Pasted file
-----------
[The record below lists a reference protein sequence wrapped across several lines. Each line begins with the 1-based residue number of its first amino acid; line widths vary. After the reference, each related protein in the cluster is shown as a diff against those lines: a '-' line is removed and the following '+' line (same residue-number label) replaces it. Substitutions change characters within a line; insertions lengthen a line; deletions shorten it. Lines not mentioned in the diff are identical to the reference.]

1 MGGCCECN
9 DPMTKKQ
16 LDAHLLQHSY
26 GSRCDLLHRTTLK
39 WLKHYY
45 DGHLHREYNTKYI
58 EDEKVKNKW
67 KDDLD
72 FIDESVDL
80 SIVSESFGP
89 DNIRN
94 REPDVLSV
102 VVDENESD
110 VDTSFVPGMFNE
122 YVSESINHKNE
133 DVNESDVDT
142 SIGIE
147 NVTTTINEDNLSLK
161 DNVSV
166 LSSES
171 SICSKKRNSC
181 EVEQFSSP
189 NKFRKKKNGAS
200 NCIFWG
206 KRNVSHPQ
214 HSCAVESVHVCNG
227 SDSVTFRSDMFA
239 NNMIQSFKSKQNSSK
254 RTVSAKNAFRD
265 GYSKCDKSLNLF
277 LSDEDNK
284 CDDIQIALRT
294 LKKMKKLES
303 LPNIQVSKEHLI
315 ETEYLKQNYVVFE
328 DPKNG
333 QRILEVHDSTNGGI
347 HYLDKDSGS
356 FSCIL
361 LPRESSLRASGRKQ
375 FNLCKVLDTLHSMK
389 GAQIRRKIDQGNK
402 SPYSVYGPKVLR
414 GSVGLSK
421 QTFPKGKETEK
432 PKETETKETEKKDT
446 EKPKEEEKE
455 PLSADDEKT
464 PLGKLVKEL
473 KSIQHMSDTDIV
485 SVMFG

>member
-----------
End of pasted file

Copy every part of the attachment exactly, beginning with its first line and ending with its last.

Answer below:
[The record below lists a reference protein sequence wrapped across several lines. Each line begins with the 1-based residue number of its first amino acid; line widths vary. After the reference, each related protein in the cluster is shown as a diff against those lines: a '-' line is removed and the following '+' line (same residue-number label) replaces it. Substitutions change characters within a line; insertions lengthen a line; deletions shorten it. Lines not mentioned in the diff are identical to the reference.]

1 MGGCCECN
9 DPMTKKQ
16 LDAHLLQHSY
26 GSRCDLLHRTTLK
39 WLKHYY
45 DGHLHREYNTKYI
58 EDEKVKNKW
67 KDDLD
72 FIDESVDL
80 SIVSESFGP
89 DNIRN
94 REPDVLSV
102 VVDENESD
110 VDTSFVPGMFNE
122 YVSESINHKNE
133 DVNESDVDT
142 SIGIE
147 NVTTTINEDNLSLK
161 DNVSV
166 LSSES
171 SICSKKRNSC
181 EVEQFSSP
189 NKFRKKKNGAS
200 NCIFWG
206 KRNVSHPQ
214 HSCAVESVHVCNG
227 SDSVTFRSDMFA
239 NNMIQSFKSKQNSSK
254 RTVSAKNAFRD
265 GYSKCDKSLNLF
277 LSDEDNK
284 CDDIQIALRT
294 LKKMKKLES
303 LPNIQVSKEHLI
315 ETEYLKQNYVVFE
328 DPKNG
333 QRILEVHDSTNGGI
347 HYLDKDSGS
356 FSCIL
361 LPRESSLRASGRKQ
375 FNLCKVLDTLHSMK
389 GAQIRRKIDQGNK
402 SPYSVYGPKVLR
414 GSVGLSK
421 QTFPKGKETEK
432 PKETETKETEKKDT
446 EKPKEEEKE
455 PLSADDEKT
464 PLGKLVKEL
473 KSIQHMSDTDIV
485 SVMFG

>member